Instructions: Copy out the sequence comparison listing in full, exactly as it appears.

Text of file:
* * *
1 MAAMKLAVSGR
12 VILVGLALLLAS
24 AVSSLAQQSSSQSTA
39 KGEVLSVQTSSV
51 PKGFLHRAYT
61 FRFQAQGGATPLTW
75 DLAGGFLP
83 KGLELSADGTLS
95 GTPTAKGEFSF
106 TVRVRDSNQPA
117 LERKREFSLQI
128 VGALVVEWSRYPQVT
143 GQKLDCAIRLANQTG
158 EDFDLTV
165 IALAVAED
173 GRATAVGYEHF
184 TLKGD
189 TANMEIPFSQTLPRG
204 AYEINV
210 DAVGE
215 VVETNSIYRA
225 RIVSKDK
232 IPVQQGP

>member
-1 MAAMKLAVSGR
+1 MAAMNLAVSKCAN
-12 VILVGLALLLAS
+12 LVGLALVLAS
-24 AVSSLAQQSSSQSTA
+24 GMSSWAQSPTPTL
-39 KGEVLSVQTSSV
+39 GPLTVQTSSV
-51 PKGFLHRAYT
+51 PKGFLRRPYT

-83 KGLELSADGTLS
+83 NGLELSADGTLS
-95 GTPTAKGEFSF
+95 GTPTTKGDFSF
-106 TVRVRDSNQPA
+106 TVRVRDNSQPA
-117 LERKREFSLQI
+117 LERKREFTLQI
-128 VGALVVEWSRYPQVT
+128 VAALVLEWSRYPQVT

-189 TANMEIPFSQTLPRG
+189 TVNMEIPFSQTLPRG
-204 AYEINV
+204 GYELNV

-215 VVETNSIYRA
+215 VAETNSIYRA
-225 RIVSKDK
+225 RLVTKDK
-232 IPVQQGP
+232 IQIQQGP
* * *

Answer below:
1 MAAMKLAVSGR
12 VILVGLALLLAS
24 AVSSLAQQSSSQSTA
39 KGEVLSVQTSSV
51 PKGFLHRAYT
61 FRFQAQGGATPLTW
75 DLAGGFLP
83 KGLELSADGTLS
95 GTPTAKGEFSF
106 TVRVRDSNQPA
117 LERKREFSLQI
128 VGALVVEWSRYPQVT
143 GQKLDCAIRLANQTG
158 EDFDLTV
165 IALAVAED
173 GRATAVGYEHF
184 TLKGD
189 TANMEIPFSQTLPRG
204 AYEINV
210 DAVGE
215 VVETNSIYRA
225 RIVSKDK
232 IPVQQGP

>member
-1 MAAMKLAVSGR
+1 MAAMNLAVSKCAN
-12 VILVGLALLLAS
+12 LVGLALVLAS
-24 AVSSLAQQSSSQSTA
+24 GMSSWAQSPTPTL
-39 KGEVLSVQTSSV
+39 GPLTVQTSSV
-51 PKGFLHRAYT
+51 PKGFLRRPYT

-83 KGLELSADGTLS
+83 NGLELSADGTLS
-95 GTPTAKGEFSF
+95 GTPTTKGDFSF
-106 TVRVRDSNQPA
+106 TVRVRDNSQPA
-117 LERKREFSLQI
+117 LERKREFTLQI
-128 VGALVVEWSRYPQVT
+128 VAALVLEWSRYPQVT

-189 TANMEIPFSQTLPRG
+189 TVNMEIPFSQTLPRG
-204 AYEINV
+204 GYELNV

-215 VVETNSIYRA
+215 VAETNSIYRA
-225 RIVSKDK
+225 RLVTKDK
-232 IPVQQGP
+232 IQIQQGP